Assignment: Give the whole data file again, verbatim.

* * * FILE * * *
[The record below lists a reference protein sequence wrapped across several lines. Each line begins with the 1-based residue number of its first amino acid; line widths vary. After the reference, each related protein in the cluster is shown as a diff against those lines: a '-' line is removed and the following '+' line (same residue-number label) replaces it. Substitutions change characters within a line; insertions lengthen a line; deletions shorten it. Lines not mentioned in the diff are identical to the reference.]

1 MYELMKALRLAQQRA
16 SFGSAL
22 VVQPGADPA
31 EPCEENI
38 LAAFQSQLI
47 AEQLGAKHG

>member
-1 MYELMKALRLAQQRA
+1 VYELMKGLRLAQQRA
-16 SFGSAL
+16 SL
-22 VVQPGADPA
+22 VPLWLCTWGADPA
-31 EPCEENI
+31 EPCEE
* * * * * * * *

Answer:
[The record below lists a reference protein sequence wrapped across several lines. Each line begins with the 1-based residue number of its first amino acid; line widths vary. After the reference, each related protein in the cluster is shown as a diff against those lines: a '-' line is removed and the following '+' line (same residue-number label) replaces it. Substitutions change characters within a line; insertions lengthen a line; deletions shorten it. Lines not mentioned in the diff are identical to the reference.]

1 MYELMKALRLAQQRA
16 SFGSAL
22 VVQPGADPA
31 EPCEENI
38 LAAFQSQLI
47 AEQLGAKHG

>member
-1 MYELMKALRLAQQRA
+1 VYELMKGLRLAQQRA
-16 SFGSAL
+16 SL
-22 VVQPGADPA
+22 VPLWLCTWGADPA
-31 EPCEENI
+31 EPCEE